Not to be confused with the excellent Whitney Houston film The Bodyguard (although a TV adaptation of that would also be very welcome), BBC's new drama Bodyguard is set to be a standout on the TV calendar this Autumn. You will get to see Game Of Throne's Richard Madden playing bodyguard to Home Secretary Julia Montague, in what's sure to be a captivating performance from BAFTA nominated actress Keeley Hawes. The political thriller sees the Home Secretary and the man supposed to protect her clashing over a difference in political views. But is Bodyguard based on a true story?
A quick Google search and a decent knowledge of British politics will tell you that no, there hasn't been a Home Secretary called "Julia Montague." But while there is a brief cameo from one of David Cameron's former photographers, as the Guardian reports, Bodyguard doesn't seem to be based on any politician — Home Secretary or wheat field rebel or otherwise — in particular. Although with Line of Duty writer Jed Mercurio at the helm, you can expect some topical wink wink, nudge nudge moments. The show mostly exists in a political universe of its own, but Madden's character is dogged by his experience of serving in the Afghanistan and Iraq wars, which Mercurio called "the greatest foreign policy mistake of our generation,” in a recent interview with The Guardian.
The show premieres on Aug. 26 but anticipation rose tenfold when the full trailer was released at the beginning of the month. And the show has been a while in the making. It "came out of conversations with the BBC going back several years," Mercurio told Radio Times, but it wasn't until August of last year that the show was finally commissioned by the BBC. The six episode show had its first screening at the BFI Aug. 6 and left its audience gasping, according to the Express.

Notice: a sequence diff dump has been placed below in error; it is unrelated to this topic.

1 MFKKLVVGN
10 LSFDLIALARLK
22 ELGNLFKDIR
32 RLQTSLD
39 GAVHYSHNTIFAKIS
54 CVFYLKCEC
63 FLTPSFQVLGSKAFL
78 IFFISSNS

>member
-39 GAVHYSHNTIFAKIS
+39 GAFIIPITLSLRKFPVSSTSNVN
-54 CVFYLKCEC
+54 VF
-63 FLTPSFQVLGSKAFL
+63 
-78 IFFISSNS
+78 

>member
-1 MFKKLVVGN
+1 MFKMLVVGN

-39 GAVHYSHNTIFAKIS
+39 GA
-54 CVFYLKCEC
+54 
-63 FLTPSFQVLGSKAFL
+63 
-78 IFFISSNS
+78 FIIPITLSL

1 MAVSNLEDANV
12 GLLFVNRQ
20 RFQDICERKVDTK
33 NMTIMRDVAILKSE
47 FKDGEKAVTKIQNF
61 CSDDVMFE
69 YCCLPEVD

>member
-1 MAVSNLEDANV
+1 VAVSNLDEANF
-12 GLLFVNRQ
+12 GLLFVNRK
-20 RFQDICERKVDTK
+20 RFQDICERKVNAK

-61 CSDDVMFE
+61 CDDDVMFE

So, if Line Of Duty had you squirming in your seat, expect to be similarly on edge. What will make Bodyguard so gripping is its sheer believability. While we'll get unsettlingly true to life performances from Madden and Hawes, as well as a whole cohort of great British talent, the ominous universe that Mercurio's created is informed by some good intel. He enlisted police advisers, political advisers, and special protection advisers to make sure that each and every detail is true to life, he told the Guardian.
Bodyguard has already received glittering reviews, including praise from i News who said that one of the show's greatest strengths is "its dialogue, which consistently crackles with wry, dark humour." Mercurio has worked with both Madden and Hawes before, in an adaptation of DH Lawrence's Lady Chatterley's Lover and Line of Duty respectively, and the pay off of such a close knit cast seems to show. From the trailer alone there are hints of career best performances from a former Robb Stark and a retired Lana Croft. So, be prepared to be transfixed, disturbed, frustrated, and maybe even a little turned on, as one of the best TV events of the year will soon be here.
Bodyguard premieres at 9 p.m. on BBC 1 on Aug. 26